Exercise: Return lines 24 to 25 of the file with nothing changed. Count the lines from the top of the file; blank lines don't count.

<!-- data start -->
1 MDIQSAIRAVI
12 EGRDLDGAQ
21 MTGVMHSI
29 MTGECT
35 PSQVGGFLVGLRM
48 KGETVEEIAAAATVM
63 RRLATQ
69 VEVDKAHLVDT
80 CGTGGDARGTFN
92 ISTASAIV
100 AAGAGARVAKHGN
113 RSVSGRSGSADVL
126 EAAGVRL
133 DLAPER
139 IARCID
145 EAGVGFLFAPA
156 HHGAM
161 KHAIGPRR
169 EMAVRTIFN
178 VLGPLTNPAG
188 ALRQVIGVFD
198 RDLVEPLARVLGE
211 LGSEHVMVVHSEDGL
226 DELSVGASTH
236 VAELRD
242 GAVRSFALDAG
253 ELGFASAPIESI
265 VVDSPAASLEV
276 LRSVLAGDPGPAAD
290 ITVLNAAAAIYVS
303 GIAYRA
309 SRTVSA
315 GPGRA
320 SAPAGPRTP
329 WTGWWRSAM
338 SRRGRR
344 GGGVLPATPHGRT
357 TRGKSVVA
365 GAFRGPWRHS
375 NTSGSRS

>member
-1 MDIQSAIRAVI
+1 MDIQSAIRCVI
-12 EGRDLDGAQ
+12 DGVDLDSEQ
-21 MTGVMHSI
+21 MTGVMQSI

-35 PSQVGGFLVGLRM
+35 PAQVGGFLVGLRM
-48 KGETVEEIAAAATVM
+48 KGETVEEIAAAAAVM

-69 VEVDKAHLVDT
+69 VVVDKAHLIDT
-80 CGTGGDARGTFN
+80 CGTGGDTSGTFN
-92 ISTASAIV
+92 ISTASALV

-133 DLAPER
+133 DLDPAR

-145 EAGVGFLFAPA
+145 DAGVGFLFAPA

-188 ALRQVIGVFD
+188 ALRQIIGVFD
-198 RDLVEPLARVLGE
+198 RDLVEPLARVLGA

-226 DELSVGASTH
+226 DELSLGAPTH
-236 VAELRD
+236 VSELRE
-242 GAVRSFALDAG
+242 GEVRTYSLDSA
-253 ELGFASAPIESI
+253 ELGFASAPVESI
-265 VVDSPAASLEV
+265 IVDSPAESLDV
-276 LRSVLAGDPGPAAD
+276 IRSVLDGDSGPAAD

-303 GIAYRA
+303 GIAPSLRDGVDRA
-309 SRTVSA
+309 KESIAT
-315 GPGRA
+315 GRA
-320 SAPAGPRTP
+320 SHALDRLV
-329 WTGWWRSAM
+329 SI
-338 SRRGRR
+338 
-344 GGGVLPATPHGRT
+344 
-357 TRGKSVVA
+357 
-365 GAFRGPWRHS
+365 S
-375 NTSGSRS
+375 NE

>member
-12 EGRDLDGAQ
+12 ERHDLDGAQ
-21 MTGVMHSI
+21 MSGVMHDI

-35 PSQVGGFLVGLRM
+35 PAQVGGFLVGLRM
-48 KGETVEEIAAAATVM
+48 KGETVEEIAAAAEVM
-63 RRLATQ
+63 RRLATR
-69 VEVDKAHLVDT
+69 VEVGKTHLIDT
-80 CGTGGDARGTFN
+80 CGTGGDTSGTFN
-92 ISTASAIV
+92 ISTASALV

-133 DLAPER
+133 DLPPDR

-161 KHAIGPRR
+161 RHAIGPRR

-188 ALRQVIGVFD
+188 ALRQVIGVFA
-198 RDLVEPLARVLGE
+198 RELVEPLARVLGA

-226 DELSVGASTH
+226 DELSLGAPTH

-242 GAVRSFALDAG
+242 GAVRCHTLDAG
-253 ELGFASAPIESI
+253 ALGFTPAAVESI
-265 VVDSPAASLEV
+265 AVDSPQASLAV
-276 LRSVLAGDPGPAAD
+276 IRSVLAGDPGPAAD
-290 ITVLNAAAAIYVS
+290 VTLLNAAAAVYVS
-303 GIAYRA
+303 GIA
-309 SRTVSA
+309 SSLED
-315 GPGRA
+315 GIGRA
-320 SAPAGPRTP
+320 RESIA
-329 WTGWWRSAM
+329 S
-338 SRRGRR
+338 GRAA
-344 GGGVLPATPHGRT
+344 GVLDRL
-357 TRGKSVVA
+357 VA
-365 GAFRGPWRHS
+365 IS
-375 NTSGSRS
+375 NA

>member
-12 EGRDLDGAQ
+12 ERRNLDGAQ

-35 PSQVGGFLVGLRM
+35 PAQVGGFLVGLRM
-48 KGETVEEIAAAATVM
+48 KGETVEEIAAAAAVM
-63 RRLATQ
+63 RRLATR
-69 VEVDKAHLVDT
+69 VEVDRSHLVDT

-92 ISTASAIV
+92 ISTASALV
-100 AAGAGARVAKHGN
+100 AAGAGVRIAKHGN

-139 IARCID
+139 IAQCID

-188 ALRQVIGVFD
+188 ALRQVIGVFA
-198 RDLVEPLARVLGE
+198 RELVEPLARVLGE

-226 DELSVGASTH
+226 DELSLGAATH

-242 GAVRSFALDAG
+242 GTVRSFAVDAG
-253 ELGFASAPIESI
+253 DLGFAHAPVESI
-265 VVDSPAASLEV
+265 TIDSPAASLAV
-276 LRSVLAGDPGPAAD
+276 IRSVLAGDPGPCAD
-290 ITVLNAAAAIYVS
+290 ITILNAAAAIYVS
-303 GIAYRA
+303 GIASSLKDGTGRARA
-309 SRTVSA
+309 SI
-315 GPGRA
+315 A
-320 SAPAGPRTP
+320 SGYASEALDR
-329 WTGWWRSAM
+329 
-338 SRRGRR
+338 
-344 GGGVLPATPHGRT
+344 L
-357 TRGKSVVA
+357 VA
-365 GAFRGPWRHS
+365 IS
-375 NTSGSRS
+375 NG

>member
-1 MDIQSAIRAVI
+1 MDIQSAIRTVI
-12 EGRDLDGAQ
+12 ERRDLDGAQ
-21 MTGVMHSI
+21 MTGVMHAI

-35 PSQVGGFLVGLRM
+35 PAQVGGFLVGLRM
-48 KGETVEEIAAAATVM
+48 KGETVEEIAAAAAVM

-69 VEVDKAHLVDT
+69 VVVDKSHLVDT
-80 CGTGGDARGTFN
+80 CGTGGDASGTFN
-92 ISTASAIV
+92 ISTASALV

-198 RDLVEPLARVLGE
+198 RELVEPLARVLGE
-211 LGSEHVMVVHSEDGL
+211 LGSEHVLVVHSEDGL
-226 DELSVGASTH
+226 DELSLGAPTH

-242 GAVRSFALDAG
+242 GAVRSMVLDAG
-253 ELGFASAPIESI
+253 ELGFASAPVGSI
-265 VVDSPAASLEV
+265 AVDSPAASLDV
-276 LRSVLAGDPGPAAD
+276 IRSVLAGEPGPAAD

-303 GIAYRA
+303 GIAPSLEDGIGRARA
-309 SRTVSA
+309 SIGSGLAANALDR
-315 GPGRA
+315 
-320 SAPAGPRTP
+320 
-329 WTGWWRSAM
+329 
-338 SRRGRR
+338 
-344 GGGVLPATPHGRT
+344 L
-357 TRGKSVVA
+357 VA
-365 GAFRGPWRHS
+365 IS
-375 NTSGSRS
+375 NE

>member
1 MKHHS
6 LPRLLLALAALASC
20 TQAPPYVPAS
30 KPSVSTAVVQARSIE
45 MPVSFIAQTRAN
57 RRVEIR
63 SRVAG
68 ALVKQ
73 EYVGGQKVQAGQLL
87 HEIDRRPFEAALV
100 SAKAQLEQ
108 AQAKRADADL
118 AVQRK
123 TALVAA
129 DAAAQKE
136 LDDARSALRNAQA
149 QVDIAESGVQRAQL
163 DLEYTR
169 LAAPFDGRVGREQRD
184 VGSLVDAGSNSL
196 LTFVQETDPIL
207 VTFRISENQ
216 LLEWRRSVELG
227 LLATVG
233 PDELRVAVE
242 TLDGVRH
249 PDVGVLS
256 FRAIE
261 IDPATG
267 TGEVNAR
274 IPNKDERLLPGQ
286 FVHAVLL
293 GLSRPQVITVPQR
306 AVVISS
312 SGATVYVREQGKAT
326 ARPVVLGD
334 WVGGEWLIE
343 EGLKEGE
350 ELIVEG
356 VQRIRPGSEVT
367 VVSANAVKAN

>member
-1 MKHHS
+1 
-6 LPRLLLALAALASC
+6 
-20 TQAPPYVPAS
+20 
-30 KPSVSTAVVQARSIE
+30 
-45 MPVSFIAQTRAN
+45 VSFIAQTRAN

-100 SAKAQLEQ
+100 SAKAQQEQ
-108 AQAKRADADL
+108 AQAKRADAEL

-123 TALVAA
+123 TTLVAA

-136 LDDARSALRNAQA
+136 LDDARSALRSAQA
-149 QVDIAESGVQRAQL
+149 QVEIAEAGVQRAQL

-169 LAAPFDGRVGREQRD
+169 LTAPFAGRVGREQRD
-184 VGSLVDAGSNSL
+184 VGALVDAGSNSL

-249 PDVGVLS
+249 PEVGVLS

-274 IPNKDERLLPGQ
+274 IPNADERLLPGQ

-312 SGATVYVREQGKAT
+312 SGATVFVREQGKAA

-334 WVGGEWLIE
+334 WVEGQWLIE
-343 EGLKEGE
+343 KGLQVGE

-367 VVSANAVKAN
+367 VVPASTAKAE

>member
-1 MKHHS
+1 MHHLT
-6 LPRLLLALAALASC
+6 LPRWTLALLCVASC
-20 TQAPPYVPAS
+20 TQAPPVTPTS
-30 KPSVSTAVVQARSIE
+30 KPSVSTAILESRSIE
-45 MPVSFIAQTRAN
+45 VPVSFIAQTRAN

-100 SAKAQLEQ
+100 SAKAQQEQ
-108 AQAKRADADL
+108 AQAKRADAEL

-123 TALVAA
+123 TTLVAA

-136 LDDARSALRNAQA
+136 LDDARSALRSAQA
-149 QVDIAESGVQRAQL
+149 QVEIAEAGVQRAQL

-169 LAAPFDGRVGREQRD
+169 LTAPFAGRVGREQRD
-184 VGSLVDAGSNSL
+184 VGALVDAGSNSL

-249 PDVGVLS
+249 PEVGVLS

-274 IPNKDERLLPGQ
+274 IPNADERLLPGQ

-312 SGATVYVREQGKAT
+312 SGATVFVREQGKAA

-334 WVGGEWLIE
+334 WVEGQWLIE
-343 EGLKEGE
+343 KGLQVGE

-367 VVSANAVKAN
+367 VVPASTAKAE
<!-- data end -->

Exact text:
226 DELSVGASTH
236 VAELRD